Brendan Rodgers leaps to defence of Celtic player 'who suffered from Callum McGregor syndrome'

Taylor can get it in neck from fans but manager is well aware of his credentials

Celtic’s need to sign a left-back has become a mantra for the club’s support.

The faithful may be comforted that Brendan Rodgers sees the requirement for such an acquisition – and less so over the driver for doing so. Greg Taylor has appeared to have a target on his back from the fanbase throughout his four-and-a-half years since his £3million move from Kilmarnock. In contrast, the Celtic manager goes out of his way to offer the most effusive pat on the back to the 26-year-old for what he has produced across the first six months of his second spell, even as he points to challenges for the player at Champions League level.

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Taylor’s dependency and consistency is reflected in the fact he has started every one of the club’s 29 games this season, although there is some mitigation with Rodgers patently concluding that Alexandro Bernabei does not fit the bill of a reliable deputy. “I’ve got to say, Greg Taylor has been brilliant for me,” said Rodgers ahead of Sunday’s Scottish Cup clash against Buckie Thistle. “Clearly there is a loading issue there we need to be mindful of if we don’t bring in support there. I know I’ve got Scalesy [Liam Scales] who can play there, in a worst case scenario. But Greg has been great for me. Like some of the players, he probably took some time to adapt to what we’ve been asking them to do. But now with everyone in sync, you can see how much he’s improved from a defensive perspective and the football side of his game is very good. I really, really like him. Being at a big club is about competition and it’s my job to make the squad as good as it can be.”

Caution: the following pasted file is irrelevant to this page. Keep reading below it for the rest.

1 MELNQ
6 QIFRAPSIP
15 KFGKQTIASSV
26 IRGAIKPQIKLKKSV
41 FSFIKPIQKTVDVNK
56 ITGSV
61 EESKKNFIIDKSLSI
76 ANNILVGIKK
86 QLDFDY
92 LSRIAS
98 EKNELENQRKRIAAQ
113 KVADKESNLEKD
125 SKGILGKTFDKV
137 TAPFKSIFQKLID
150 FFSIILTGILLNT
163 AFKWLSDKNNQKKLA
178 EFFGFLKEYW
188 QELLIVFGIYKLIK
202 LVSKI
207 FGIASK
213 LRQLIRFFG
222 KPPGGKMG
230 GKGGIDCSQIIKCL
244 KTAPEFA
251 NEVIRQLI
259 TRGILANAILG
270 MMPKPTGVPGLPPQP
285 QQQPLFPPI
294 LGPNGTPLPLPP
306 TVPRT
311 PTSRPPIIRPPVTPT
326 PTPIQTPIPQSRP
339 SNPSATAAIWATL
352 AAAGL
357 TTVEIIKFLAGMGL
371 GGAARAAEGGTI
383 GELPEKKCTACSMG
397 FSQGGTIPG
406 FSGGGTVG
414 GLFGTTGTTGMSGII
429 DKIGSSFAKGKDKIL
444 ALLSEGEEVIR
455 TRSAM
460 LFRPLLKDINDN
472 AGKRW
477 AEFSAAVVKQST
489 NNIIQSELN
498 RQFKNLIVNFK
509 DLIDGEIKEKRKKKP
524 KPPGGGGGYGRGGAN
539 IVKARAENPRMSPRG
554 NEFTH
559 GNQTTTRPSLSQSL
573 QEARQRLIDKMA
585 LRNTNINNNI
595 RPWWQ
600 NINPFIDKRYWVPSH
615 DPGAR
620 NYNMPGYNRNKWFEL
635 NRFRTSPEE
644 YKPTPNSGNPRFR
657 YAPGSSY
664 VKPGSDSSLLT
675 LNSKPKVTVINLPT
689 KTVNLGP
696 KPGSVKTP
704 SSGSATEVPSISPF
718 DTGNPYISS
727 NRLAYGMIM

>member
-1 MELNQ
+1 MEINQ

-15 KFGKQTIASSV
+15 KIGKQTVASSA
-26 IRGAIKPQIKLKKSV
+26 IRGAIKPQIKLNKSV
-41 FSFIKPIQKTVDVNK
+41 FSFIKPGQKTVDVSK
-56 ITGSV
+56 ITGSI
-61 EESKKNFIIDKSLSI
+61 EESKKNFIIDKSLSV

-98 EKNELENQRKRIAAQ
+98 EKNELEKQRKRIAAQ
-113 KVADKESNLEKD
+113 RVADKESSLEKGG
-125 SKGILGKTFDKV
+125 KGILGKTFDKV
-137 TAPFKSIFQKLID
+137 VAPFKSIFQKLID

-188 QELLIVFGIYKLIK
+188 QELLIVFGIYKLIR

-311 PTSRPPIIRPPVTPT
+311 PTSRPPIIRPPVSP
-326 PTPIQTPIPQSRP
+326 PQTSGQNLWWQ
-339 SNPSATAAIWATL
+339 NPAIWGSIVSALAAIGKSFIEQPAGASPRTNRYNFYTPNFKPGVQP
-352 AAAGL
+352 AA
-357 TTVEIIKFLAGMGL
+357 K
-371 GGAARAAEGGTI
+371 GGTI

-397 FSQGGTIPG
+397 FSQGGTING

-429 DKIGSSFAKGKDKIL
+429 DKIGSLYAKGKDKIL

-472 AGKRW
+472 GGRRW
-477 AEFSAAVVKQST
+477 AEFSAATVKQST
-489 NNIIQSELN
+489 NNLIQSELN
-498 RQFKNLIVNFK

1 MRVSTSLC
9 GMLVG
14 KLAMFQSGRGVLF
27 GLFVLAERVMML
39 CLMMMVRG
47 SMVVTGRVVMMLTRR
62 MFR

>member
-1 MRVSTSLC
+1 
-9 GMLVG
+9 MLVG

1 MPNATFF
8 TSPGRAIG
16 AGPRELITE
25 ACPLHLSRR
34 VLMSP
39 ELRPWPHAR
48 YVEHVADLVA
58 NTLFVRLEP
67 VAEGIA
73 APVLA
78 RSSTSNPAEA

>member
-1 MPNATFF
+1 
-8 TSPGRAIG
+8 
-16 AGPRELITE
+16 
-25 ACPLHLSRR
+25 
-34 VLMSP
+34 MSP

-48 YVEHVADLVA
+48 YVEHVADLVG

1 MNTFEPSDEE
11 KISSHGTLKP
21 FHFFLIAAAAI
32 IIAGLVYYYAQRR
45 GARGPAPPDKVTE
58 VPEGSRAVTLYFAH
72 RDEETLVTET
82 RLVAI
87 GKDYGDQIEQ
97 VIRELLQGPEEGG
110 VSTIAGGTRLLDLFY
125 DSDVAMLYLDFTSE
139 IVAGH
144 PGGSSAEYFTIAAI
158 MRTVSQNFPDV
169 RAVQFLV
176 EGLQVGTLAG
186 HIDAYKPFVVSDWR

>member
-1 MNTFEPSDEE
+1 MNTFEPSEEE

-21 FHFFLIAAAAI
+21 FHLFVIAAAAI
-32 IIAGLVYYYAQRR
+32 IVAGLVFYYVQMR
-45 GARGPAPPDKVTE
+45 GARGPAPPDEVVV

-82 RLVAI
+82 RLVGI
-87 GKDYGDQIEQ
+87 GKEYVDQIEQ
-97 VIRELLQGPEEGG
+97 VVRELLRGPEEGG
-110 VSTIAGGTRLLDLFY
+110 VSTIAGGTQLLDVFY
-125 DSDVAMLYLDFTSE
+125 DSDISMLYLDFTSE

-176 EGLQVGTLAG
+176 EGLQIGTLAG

Celtic's Greg Taylor has featured in every match this season.Celtic's Greg Taylor has featured in every match this season.
Celtic's Greg Taylor has featured in every match this season.

It was put to Rodgers that the limited appreciation for Taylor from the Celtic stands could be labelled as ‘the James Forrest syndrome’ – a development where indigenous players, such as the pair, tend to be subjected to unwarranted scrutiny and stick because of their ordinariness set against the seductiveness of foreign imports. He pushed that further. “It is a bit like that, probably like the Callum McGregor syndrome up until a couple of years ago,” continued the Celtic manager. “It’s just the nature of it sometimes, the Scottish boys might not get the same level of affinity as some of the others. When I was last here I saw Greg as a young player at Kilmarnock. We had Kieran [Tierney] here, who was brilliant for me. But I went away and I watched him over these last few years. He’s done great. I love working with him. I see him every day, he’s a top professional who looks after himself.

“I remember seeing him in Dubai during one of the breaks a few years back, when I was at Leicester. I bumped into him in the gym and we said hello. But I watched him and from the minute he started working … he never lost focus on what he needed to do. I remember coming away from that and thinking this was a young professional who is doing everything he can to look after himself and do things right.

“That’s what I’ve seen since coming back here. He’s a great guy who doesn’t get the credit he deserves. He’s been brilliant. The Champions League is a challenge for a lot of players, [but] I really enjoy working with him. You always need these personalities. Greg is a real voice on the pitch. He’s very respectful of everything and you need players with that spirit and mentality. [It’s just] my job is to bring competition to the squad in a number of areas.”